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PROMIS measures of pain, fatigue, negative affect, physical function, and social function demonstrated clinical validity across a range of chronic conditions.

J Clin Epidemiol. 2016 May;73:89-102

Authors: Cook KF, Jensen SE, Schalet BD, Beaumont JL, Amtmann D, Czajkowski S, Dewalt DA, Fries JF, Pilkonis PA, Reeve BB, Stone AA, Weinfurt KP, Cella D

Abstract
OBJECTIVE: To present an overview of a series of studies in which the clinical validity of the National Institutes of Health’s Patient Reported Outcome Measurement Information System (NIH; PROMIS) measures was evaluated, by domain, across six clinical populations.
STUDY DESIGN AND SETTING: Approximately 1,500 individuals at baseline and 1,300 at follow-up completed PROMIS measures. The analyses reported in this issue were conducted post hoc, pooling data across six previous studies, and accommodating the different designs of the six, within-condition, parent studies. Changes in T-scores, standardized response means, and effect sizes were calculated in each study. When a parent study design allowed, known groups validity was calculated using a linear mixed model.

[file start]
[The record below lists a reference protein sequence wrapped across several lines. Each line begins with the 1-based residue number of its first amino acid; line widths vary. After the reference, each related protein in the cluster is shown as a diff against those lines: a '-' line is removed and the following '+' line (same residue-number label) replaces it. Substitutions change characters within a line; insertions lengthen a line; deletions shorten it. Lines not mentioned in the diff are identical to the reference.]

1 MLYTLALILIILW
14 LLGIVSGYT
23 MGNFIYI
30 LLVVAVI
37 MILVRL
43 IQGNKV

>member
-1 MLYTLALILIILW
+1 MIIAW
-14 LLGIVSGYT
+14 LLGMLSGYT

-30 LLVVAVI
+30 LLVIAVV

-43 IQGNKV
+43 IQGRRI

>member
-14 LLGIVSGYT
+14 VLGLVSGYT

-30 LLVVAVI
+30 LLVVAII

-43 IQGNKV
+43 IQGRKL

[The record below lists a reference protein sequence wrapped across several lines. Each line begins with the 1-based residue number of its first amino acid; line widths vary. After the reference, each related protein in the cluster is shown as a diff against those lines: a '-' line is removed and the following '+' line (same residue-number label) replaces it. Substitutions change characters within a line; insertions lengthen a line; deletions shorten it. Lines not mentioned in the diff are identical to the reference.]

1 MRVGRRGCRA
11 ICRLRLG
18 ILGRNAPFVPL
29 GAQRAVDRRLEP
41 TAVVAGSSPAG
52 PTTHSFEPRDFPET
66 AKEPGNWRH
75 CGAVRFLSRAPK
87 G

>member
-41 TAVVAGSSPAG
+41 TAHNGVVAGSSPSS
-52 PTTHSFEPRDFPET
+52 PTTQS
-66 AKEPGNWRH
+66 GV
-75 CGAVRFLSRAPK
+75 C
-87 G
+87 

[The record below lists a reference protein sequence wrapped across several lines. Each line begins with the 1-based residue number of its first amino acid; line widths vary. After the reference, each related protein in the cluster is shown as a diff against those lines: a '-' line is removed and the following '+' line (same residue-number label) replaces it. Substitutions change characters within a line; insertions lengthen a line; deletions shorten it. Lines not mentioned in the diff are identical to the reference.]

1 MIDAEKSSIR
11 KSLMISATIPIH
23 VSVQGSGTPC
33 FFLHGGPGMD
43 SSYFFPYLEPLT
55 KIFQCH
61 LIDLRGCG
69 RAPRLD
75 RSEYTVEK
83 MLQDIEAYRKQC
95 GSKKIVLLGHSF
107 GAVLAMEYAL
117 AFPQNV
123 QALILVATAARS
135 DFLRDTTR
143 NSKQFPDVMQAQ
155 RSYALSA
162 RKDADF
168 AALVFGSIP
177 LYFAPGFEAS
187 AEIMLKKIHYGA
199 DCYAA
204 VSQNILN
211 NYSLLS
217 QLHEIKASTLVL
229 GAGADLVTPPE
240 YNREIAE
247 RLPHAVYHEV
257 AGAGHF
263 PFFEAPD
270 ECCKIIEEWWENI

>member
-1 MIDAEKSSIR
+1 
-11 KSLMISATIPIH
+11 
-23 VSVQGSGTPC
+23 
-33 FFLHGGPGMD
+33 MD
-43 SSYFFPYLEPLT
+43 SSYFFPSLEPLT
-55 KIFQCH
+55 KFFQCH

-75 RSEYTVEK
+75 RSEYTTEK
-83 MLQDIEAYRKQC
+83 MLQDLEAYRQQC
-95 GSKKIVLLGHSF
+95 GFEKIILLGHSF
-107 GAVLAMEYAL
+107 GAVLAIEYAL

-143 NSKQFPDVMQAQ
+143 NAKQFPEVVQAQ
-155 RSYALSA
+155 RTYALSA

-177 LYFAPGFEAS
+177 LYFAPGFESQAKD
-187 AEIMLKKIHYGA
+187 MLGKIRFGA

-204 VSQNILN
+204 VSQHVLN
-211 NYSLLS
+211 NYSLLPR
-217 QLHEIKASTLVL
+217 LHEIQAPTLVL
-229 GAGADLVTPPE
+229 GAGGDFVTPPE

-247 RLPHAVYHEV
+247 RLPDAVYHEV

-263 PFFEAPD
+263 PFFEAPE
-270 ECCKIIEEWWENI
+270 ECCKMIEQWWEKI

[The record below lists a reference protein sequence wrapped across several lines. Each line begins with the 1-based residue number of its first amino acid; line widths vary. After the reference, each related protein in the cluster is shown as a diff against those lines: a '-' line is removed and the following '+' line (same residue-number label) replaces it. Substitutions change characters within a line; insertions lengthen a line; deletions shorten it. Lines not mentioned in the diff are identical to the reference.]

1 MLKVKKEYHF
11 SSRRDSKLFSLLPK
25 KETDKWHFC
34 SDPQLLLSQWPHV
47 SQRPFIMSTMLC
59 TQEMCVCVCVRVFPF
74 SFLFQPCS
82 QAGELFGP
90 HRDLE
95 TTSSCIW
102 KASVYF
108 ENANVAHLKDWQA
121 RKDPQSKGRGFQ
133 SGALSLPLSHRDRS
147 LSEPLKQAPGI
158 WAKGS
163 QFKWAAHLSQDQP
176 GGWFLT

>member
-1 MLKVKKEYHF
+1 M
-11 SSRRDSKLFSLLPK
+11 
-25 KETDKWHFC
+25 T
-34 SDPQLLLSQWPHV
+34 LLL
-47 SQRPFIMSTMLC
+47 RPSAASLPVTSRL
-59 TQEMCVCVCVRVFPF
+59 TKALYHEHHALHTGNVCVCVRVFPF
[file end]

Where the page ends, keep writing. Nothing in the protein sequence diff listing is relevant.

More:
RESULTS: The results provide substantial support for the clinical validity of nine PROMIS measures in a range of chronic conditions.
CONCLUSION: The cross-condition focus of the analyses provided a unique and multifaceted perspective on how PROMIS measures function in “real-world” clinical settings and provides external anchors that can support comparative effectiveness research. The current body of clinical validity evidence for the nine PROMIS measures indicates the success of NIH PROMIS in developing measures that are effective across a range of chronic conditions.

PMID: 26952842 [PubMed – indexed for MEDLINE]